An Ed Miliband communications 101

Or, how to avoid car crash radio interviews.

Have a listen to the opening few seconds of Ed Miliband’s 5 Live interview from earlier this week and you learn everything you need to know about his communication problems. And he doesn’t even have to open his mouth.

Firstly, Ed, or those around him, likes to look clever. Academic. Statesmanlike. How fabulous the phrase “Patriotic Industrial Activism" must have looked on paper, how grandiose, the words of an intellectual.

There is a place for such language. It’s usually in some sort of scholarly paper. It’s not mid morning on 5 Live.

Secondly, how long would it take you to answer that question, to explain "Patriotic Industrial Activism" in plain English? Personally, I would have said “Buy British". Slightly facile perhaps, a little over simplistic -- but nevertheless, plain English.

Ed takes 53 seconds to answer. After which, frankly, most people were none the wiser.

I’ve a funny feeling that Ed and the folk around him feel that giving succinct answers using everyday language may be patronising listeners, selling them short. They’re wrong. To my mind it’s language that’s been Ed Miliband’s biggest obstacle in connecting with the public.

David Cameron totally gets this. I’m often struck by Cameron’s use of everyday language to get his message home.

A great example was when he was informing the House of Commons that he had authorised the use of force in Libya, through air strikes. Can there be any more serious subject on which a prime minister addresses the House? I suspect Ed would have said something like “I have judged that it would be prescient at this juncture to intervene to avoid further humanitarian distress."

Cameron didn’t. He said “We’ve acted in the nick of time".

There is a certain irony in the old Etonian using the language we all use on a daily basis to connect with the population at large (in order to downplay his not-of-our-world ness), while the leader of the Labour Party feels the need to talk like a university professor, nervous that otherwise folk won’t think he’s up to the job.

We know Ed isn’t a natural communicator -- who will ever forget his interviews on the public service sector strikes -- but it’s his inability to touch a common nerve that is at the root of so many of his problems. All the abuse he gets throughout the rest of the interview has almost nothing to do with policy, positioning or belief. It’s all based on an assessment that people don’t think he gets it, or isn’t up to the job.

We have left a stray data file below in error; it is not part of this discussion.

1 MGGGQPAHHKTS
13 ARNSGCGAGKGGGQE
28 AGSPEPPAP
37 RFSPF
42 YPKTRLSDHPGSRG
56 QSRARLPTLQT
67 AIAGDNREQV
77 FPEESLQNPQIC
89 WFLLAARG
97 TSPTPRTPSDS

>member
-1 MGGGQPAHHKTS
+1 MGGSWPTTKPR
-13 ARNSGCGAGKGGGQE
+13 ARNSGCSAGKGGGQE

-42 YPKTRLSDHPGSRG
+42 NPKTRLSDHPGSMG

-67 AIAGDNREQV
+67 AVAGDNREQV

They are not rejecting his intellectual position -- they’re not getting that far.

Most people would grasp the basic tenet of his argument if he said “Buy British". They’re probably not going to spend a great deal of time interrogating the nuanced subtleties of “Patriotic Industrial Activism".

And you cannot sell to a man who isn’t listening.

 

Richard Morris blogs at A View From Ham Common, which was named Best New Blog at the 2011 Lib Dem Conference.

Richard Morris blogs at A View From Ham Common, which was named Best New Blog at the 2011 Lib Dem Conference

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How Theresa May laid a trap for herself on the immigration target

When Home Secretary, she insisted on keeping foreign students in the figures – causing a headache for herself today.

When Home Secretary, Theresa May insisted that foreign students should continue to be counted in the overall immigration figures. Some cabinet colleagues, including then Business Secretary Vince Cable and Chancellor George Osborne wanted to reverse this. It was economically illiterate. Current ministers, like the Foreign Secretary Boris Johnson, Chancellor Philip Hammond and Home Secretary Amber Rudd, also want foreign students exempted from the total.

David Cameron’s government aimed to cut immigration figures – including overseas students in that aim meant trying to limit one of the UK’s crucial financial resources. They are worth £25bn to the UK economy, and their fees make up 14 per cent of total university income. And the impact is not just financial – welcoming foreign students is diplomatically and culturally key to Britain’s reputation and its relationship with the rest of the world too. Even more important now Brexit is on its way.

But they stayed in the figures – a situation that, along with counterproductive visa restrictions also introduced by May’s old department, put a lot of foreign students off studying here. For example, there has been a 44 per cent decrease in the number of Indian students coming to Britain to study in the last five years.

Now May’s stubbornness on the migration figures appears to have caught up with her. The Times has revealed that the Prime Minister is ready to “soften her longstanding opposition to taking foreign students out of immigration totals”. It reports that she will offer to change the way the numbers are calculated.

Why the u-turn? No 10 says the concession is to ensure the Higher and Research Bill, key university legislation, can pass due to a Lords amendment urging the government not to count students as “long-term migrants” for “public policy purposes”.

But it will also be a factor in May’s manifesto pledge (and continuation of Cameron’s promise) to cut immigration to the “tens of thousands”. Until today, ministers had been unclear about whether this would be in the manifesto.

Now her u-turn on student figures is being seized upon by opposition parties as “massaging” the migration figures to meet her target. An accusation for which May only has herself, and her steadfast politicising of immigration, to blame.

Anoosh Chakelian is senior writer at the New Statesman.

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